About Me

I used to be a writer.  I worked my way through an MFA in fiction in the late 1990s, believing that it would lead me to literary stardom.  Instead, it led me to teaching college English.

During my professorhood, I've done a massive amount of writing--comments on students' essays, that is.  I've also, of course, read an enormous amount--of student essays, student creative work, angry student e-mails; of expository models that evoke such commentary as "There are too many big words"; of literature that any English grad student could recite in totality while beer bonging.

I have been pounding this into my students' heads for over a decade:  reading is fun, mind-expanding, culturally relevant, fun, and fun.  The problem has been, though, that I myself had lost the love of reading for reading's sake, so I was basically lying.  Yes, there is a sense of satisfaction, some sort of "intellectual stimulation" one gets from a close reading of 1984 or a discussion of Marx's discourse on the alienation of labor.  Wait.  What?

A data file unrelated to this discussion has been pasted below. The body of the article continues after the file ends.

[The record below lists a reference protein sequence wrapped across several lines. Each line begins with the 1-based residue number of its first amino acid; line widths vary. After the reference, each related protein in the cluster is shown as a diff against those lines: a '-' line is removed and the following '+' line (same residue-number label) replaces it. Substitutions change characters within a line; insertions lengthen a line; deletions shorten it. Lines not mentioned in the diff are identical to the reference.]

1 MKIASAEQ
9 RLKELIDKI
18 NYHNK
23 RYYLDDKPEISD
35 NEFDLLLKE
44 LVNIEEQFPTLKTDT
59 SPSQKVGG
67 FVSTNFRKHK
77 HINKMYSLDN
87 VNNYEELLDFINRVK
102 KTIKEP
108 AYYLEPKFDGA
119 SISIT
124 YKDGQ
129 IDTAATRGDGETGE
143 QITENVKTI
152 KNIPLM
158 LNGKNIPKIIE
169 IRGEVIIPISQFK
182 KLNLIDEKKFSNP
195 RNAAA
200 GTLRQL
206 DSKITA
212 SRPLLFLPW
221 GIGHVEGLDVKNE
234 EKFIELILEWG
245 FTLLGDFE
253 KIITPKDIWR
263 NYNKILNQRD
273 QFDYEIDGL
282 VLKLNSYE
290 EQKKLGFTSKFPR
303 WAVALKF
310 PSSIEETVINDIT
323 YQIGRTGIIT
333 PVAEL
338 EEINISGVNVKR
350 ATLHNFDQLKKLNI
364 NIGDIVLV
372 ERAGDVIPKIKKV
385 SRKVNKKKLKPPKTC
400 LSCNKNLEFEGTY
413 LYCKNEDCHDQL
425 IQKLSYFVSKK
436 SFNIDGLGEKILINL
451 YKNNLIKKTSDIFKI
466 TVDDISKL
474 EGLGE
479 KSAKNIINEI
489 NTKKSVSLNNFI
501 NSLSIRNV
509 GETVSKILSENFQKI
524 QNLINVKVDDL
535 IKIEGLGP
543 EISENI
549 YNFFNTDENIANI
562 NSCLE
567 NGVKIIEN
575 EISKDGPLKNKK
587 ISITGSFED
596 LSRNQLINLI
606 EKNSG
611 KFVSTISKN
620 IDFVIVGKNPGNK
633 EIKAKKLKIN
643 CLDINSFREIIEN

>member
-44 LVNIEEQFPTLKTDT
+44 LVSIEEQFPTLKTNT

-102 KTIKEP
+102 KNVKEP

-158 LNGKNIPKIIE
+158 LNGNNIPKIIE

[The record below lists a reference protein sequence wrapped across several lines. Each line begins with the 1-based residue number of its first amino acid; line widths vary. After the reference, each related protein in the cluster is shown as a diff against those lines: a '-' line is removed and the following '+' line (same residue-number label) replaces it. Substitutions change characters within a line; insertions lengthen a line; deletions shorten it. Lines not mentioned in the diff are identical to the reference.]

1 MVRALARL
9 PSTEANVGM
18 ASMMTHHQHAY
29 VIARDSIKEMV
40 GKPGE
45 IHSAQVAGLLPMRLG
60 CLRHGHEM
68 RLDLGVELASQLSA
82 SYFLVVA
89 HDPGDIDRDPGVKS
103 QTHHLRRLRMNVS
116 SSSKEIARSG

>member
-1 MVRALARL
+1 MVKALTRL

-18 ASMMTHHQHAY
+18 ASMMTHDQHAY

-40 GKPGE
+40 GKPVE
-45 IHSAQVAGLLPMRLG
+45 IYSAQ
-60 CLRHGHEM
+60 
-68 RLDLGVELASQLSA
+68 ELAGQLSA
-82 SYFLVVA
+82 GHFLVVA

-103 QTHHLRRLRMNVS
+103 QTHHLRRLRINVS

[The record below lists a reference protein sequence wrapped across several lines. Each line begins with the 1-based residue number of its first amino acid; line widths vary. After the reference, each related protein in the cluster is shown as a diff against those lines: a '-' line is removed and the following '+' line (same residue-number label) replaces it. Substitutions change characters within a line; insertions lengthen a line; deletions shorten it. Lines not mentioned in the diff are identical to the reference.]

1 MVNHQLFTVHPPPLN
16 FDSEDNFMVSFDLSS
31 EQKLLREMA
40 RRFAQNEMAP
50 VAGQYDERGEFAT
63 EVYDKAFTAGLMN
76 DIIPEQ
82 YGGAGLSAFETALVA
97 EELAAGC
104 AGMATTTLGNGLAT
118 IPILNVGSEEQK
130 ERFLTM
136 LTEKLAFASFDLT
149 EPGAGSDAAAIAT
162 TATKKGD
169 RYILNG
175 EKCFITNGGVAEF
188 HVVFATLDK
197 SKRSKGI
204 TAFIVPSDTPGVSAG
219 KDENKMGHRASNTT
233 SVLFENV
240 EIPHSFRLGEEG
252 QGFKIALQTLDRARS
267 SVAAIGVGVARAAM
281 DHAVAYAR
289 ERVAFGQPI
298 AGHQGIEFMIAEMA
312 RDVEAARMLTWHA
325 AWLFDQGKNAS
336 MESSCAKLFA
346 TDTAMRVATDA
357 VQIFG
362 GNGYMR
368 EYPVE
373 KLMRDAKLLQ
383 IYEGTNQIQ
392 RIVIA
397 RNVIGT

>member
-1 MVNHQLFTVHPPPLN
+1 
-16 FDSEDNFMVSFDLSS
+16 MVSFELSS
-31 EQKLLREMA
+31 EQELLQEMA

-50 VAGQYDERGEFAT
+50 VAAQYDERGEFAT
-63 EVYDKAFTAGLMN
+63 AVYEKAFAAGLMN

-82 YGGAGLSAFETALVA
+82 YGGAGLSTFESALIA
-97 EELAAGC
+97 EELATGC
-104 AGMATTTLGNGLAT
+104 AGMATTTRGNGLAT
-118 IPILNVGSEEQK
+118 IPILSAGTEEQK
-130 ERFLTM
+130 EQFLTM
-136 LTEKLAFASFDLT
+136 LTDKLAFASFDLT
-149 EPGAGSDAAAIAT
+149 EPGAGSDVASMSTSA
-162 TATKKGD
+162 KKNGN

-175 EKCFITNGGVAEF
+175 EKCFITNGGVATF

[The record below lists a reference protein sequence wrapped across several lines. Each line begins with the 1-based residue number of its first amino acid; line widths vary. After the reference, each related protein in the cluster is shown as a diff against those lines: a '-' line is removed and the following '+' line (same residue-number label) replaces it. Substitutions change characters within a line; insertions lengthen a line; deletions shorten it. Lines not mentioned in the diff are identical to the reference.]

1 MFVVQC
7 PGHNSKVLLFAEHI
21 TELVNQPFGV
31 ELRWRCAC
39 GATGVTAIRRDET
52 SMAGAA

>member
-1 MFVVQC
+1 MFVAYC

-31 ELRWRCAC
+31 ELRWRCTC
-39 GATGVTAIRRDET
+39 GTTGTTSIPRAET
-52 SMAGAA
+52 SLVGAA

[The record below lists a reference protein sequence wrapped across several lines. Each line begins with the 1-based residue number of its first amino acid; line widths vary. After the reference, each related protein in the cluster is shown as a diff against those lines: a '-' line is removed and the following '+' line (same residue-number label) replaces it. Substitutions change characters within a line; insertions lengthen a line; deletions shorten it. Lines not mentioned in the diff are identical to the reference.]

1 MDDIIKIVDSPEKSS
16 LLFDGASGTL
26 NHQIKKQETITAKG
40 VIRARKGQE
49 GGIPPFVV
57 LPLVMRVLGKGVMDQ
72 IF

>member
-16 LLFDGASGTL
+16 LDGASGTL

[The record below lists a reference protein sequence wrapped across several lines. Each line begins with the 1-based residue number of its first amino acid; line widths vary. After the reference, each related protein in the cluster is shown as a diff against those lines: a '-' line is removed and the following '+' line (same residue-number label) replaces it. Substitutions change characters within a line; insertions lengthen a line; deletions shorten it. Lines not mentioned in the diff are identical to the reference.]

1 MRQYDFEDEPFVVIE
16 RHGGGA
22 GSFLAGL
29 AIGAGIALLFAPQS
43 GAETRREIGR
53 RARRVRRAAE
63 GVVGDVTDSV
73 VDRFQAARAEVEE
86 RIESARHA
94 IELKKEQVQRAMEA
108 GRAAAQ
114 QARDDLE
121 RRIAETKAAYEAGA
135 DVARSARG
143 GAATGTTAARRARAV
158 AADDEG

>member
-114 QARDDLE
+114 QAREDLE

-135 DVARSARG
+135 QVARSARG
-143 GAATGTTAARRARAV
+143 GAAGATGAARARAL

Enter Gwen Lightburn, D.O.B. November 2010.  A read-for-fun person.  A person who doesn't have to explain her reading list to anyone. I'm not sure if my husband likes Gwen very much.  My six-year-old son doesn't know she exists.  Neither do my students--though they'd probably like Gwen a lot better than they like Professor Bitchy.